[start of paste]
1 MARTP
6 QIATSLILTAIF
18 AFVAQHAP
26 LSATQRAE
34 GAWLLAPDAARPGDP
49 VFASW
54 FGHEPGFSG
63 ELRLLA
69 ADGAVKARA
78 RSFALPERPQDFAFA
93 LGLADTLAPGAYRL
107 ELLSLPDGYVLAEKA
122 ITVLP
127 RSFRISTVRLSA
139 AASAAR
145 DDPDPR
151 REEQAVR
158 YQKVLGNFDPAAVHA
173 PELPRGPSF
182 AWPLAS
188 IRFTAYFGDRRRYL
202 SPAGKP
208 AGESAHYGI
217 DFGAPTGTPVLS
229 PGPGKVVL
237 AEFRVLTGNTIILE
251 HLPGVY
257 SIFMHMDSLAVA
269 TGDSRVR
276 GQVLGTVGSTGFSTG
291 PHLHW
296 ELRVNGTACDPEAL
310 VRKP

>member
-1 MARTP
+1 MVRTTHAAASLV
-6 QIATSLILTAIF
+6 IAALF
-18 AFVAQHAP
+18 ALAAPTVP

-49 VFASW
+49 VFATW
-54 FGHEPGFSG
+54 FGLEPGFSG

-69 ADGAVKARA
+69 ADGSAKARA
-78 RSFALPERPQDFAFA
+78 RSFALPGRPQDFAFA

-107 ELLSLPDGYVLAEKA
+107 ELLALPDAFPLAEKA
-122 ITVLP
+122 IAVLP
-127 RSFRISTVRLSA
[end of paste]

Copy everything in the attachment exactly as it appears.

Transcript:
1 MARTP
6 QIATSLILTAIF
18 AFVAQHAP
26 LSATQRAE
34 GAWLLAPDAARPGDP
49 VFASW
54 FGHEPGFSG
63 ELRLLA
69 ADGAVKARA
78 RSFALPERPQDFAFA
93 LGLADTLAPGAYRL
107 ELLSLPDGYVLAEKA
122 ITVLP
127 RSFRISTVRLSA
139 AASAAR
145 DDPDPR
151 REEQAVR
158 YQKVLGNFDPAAVHA
173 PELPRGPSF
182 AWPLAS
188 IRFTAYFGDRRRYL
202 SPAGKP
208 AGESAHYGI
217 DFGAPTGTPVLS
229 PGPGKVVL
237 AEFRVLTGNTIILE
251 HLPGVY
257 SIFMHMDSLAVA
269 TGDSRVR
276 GQVLGTVGSTGFSTG
291 PHLHW
296 ELRVNGTACDPEAL
310 VRKP

>member
-1 MARTP
+1 MVRTTHAAASLV
-6 QIATSLILTAIF
+6 IAALF
-18 AFVAQHAP
+18 ALAAPTVP

-49 VFASW
+49 VFATW
-54 FGHEPGFSG
+54 FGLEPGFSG

-69 ADGAVKARA
+69 ADGSAKARA
-78 RSFALPERPQDFAFA
+78 RSFALPGRPQDFAFA

-107 ELLSLPDGYVLAEKA
+107 ELLALPDAFPLAEKA
-122 ITVLP
+122 IAVLP
-127 RSFRISTVRLSA